Port Au Prince-born scripter Yves Lola St. Vil has culled her Brooklyn upbringing, fashioning an unwieldy, but often compelling glimpse into the challenged lives of locals whose main refuge is their neighborhood diner.
Port Au Prince-born scripter Yves Lola St. Vil has culled her Brooklyn upbringing, fashioning an unwieldy, but often compelling glimpse into the challenged lives of locals whose main refuge is their neighborhood diner. St. Vil displays a laudable talent for characterization, but her penchant for waxing poetic within the flow of dialogue proves a disservice to her thematic throughline. It is further undermined by helmer L. Flint Esquerra’s unfocused staging. Yet, despite a few opening weekend flubs, a committed 10-member ensemble manages to instill a zesty vitality and humor into the proceedings.
Set over two weeks in the late 1990s, “The Bones of Lesser Men” chronicles the ebb and flow of regulars frequenting Elly’s Place (effectively wrought by Paul Koslo and Alanna Payton) just prior to a gubernatorial election that a black man might win. The colorful menagerie of losers is called upon to disgorge his or her philosophy of life.
The women are the more clearly delineated. Staci Ashley inhabits cafe owner Elly, a competent, intelligent woman who has been rendered inert by loneliness since her husband left her. Randa Walker pours herself into Summer, the neighborhood beauty who happens to be the mistress and punching bag of the man who might become governor. Lynne Conner is endearing as the ever-soothing mother earth figure Gloria. The three manage to avoid the clunkiness of soliloquy as each woman reveals the sorrows and demons that inflict their souls.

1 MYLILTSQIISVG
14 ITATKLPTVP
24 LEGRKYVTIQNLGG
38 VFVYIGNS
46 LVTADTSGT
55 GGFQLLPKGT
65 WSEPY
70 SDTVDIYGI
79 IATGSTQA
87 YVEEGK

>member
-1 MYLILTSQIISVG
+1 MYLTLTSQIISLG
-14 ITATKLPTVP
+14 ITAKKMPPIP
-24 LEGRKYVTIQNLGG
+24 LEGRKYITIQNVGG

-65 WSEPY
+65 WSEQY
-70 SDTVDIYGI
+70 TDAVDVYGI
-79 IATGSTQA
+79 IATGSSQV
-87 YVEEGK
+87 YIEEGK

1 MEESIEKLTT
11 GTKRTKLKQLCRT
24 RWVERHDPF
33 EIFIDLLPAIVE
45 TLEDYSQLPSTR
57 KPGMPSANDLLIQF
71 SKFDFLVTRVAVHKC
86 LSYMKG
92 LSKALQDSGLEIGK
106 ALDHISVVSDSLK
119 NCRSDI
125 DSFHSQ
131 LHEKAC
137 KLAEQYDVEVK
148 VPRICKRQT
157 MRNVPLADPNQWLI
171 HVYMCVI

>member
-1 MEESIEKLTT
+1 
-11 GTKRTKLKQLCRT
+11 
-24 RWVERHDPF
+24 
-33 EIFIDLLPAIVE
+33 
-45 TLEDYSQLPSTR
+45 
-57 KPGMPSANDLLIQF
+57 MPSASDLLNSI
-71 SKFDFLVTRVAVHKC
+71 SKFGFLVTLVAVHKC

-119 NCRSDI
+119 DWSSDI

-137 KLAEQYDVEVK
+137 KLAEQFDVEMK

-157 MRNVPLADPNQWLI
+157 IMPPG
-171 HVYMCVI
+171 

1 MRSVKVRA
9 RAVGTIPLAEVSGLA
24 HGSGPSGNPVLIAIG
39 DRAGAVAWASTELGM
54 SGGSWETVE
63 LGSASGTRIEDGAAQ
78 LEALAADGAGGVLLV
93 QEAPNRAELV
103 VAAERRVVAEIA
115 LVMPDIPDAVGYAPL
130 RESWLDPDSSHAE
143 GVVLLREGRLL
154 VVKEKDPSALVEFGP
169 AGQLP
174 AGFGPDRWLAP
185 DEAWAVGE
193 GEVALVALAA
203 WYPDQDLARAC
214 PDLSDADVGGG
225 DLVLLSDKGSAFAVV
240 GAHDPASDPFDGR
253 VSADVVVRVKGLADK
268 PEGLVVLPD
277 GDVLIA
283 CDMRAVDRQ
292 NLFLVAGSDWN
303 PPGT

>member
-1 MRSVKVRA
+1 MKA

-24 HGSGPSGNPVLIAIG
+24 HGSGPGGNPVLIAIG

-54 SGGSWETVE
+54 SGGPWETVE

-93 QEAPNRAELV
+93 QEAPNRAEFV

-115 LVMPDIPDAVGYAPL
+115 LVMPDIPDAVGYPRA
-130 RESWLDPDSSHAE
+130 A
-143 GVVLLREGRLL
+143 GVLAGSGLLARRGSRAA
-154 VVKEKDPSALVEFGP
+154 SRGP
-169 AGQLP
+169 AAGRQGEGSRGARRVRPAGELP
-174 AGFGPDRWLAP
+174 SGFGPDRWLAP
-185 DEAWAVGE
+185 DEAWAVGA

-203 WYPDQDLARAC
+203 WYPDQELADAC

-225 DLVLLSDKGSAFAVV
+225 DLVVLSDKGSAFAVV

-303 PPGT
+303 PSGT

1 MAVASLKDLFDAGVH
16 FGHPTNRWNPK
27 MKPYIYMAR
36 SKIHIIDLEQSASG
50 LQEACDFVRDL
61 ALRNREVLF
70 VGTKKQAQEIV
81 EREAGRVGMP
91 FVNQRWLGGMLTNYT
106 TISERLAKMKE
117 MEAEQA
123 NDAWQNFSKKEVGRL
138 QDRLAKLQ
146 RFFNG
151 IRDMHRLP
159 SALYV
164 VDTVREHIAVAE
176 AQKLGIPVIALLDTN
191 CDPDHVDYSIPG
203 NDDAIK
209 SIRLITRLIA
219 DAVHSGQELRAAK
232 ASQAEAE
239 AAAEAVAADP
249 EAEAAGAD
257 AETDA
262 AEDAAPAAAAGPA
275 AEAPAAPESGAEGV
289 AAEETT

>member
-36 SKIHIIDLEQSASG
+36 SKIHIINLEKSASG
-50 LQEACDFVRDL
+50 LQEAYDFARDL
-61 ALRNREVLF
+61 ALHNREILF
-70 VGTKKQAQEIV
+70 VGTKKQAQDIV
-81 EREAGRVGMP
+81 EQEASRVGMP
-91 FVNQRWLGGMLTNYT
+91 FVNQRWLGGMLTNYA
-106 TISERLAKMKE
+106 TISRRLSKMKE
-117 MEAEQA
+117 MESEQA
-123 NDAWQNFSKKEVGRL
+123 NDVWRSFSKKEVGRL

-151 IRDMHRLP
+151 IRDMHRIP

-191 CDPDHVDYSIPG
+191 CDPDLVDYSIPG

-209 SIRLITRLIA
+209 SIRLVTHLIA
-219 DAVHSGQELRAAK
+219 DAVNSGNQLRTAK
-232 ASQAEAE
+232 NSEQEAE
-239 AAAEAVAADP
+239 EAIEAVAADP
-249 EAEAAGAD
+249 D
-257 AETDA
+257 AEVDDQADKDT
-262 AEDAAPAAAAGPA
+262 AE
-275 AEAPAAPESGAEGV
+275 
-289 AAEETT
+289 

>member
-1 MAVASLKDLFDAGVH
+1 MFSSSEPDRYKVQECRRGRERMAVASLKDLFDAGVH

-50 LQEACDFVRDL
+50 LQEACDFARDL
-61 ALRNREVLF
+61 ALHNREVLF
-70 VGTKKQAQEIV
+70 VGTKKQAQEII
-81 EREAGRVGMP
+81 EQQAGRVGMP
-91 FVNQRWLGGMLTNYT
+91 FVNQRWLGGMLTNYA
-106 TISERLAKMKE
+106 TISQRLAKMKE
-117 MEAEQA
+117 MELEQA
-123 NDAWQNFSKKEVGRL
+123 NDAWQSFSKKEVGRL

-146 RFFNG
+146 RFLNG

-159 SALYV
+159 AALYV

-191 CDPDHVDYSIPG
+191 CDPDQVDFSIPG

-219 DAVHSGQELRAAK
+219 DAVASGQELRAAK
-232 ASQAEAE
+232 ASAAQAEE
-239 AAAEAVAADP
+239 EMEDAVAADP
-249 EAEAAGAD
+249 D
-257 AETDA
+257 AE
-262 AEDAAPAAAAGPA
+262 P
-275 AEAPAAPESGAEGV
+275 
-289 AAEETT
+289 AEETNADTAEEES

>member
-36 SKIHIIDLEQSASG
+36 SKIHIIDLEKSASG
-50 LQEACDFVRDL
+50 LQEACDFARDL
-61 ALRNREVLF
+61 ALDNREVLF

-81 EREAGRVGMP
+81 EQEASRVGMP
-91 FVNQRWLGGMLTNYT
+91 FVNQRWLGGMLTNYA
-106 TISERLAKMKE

Men are certainly testosterone-driven, but their motivations are less defined. A highlight is the performance of stage and TV vet Carl Crudup as Free, an aged nowhere man who has only his gift for irreverent tall tales to sustain his sense of self-worth. Also noteworthy is Freedom, who turns in a textured perf as Junior, an embittered working stiff who would rather hang out at Elly’s Place, occasionally hitting on Summer, rather than going home to his wife, whom he clearly loves, yet is constantly castigating in absentia. More information on these men would be useful to appreciate the journey that has brought them to this place and time.